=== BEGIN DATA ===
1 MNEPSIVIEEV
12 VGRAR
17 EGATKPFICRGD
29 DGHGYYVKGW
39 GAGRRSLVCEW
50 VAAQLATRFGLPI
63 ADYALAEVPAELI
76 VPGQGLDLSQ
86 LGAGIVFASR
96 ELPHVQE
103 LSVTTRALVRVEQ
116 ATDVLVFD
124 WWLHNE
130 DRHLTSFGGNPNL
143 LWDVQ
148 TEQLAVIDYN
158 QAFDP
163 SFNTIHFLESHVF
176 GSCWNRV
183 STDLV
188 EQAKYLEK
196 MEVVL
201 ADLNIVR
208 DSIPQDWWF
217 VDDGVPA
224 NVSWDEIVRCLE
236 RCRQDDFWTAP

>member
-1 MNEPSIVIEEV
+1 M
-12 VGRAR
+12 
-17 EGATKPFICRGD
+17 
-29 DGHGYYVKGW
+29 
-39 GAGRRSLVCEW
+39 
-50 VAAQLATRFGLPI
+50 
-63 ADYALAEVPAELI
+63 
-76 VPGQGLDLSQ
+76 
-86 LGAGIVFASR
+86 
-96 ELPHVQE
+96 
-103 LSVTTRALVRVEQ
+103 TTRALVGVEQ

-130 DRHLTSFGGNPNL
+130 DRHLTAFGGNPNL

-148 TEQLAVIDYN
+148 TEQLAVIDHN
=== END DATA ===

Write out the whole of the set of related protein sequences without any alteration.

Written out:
1 MNEPSIVIEEV
12 VGRAR
17 EGATKPFICRGD
29 DGHGYYVKGW
39 GAGRRSLVCEW
50 VAAQLATRFGLPI
63 ADYALAEVPAELI
76 VPGQGLDLSQ
86 LGAGIVFASR
96 ELPHVQE
103 LSVTTRALVRVEQ
116 ATDVLVFD
124 WWLHNE
130 DRHLTSFGGNPNL
143 LWDVQ
148 TEQLAVIDYN
158 QAFDP
163 SFNTIHFLESHVF
176 GSCWNRV
183 STDLV
188 EQAKYLEK
196 MEVVL
201 ADLNIVR
208 DSIPQDWWF
217 VDDGVPA
224 NVSWDEIVRCLE
236 RCRQDDFWTAP

>member
-1 MNEPSIVIEEV
+1 M
-12 VGRAR
+12 
-17 EGATKPFICRGD
+17 
-29 DGHGYYVKGW
+29 
-39 GAGRRSLVCEW
+39 
-50 VAAQLATRFGLPI
+50 
-63 ADYALAEVPAELI
+63 
-76 VPGQGLDLSQ
+76 
-86 LGAGIVFASR
+86 
-96 ELPHVQE
+96 
-103 LSVTTRALVRVEQ
+103 TTRALVGVEQ

-130 DRHLTSFGGNPNL
+130 DRHLTAFGGNPNL

-148 TEQLAVIDYN
+148 TEQLAVIDHN